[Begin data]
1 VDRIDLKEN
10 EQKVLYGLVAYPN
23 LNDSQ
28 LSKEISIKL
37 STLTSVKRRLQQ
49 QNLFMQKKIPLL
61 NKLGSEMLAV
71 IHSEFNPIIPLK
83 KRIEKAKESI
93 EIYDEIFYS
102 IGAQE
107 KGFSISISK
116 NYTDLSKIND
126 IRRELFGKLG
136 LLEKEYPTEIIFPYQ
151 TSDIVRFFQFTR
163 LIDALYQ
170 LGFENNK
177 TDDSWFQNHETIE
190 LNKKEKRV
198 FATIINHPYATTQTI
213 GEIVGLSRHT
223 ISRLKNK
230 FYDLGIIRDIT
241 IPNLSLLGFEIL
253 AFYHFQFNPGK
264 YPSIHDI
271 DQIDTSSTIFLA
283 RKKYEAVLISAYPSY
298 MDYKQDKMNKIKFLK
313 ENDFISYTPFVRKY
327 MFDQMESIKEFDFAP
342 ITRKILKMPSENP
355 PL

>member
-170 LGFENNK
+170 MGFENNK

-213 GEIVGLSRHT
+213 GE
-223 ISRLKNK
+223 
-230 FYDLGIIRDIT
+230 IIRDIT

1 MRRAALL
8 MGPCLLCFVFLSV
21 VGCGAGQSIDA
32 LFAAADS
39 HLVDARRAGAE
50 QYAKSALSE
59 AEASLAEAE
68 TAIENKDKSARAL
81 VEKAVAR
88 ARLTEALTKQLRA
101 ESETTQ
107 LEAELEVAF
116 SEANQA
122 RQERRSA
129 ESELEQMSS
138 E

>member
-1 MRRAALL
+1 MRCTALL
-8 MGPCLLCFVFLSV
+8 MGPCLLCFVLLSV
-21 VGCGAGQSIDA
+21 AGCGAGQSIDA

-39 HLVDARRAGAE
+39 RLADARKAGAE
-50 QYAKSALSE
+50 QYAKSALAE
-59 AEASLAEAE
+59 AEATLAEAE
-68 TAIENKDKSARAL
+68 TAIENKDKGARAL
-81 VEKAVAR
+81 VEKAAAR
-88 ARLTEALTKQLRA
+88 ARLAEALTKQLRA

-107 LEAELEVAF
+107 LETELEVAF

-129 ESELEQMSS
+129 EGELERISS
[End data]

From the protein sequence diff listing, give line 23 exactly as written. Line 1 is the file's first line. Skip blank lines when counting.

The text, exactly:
223 ISRLKNK